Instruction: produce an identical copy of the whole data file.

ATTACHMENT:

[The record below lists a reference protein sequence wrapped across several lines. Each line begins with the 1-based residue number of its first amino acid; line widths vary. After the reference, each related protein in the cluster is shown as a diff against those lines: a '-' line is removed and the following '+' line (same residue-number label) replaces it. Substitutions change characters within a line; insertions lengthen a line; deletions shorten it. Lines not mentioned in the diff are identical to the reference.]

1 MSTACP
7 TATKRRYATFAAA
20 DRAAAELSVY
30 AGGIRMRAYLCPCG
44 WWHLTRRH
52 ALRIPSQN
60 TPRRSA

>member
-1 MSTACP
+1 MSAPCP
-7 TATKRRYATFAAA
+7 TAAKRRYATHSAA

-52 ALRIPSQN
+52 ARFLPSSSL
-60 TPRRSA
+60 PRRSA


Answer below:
[The record below lists a reference protein sequence wrapped across several lines. Each line begins with the 1-based residue number of its first amino acid; line widths vary. After the reference, each related protein in the cluster is shown as a diff against those lines: a '-' line is removed and the following '+' line (same residue-number label) replaces it. Substitutions change characters within a line; insertions lengthen a line; deletions shorten it. Lines not mentioned in the diff are identical to the reference.]

1 MSTACP
7 TATKRRYATFAAA
20 DRAAAELSVY
30 AGGIRMRAYLCPCG
44 WWHLTRRH
52 ALRIPSQN
60 TPRRSA

>member
-1 MSTACP
+1 MSAPCP
-7 TATKRRYATFAAA
+7 TAAKRRYATHSAA

-52 ALRIPSQN
+52 ARFLPSSSL
-60 TPRRSA
+60 PRRSA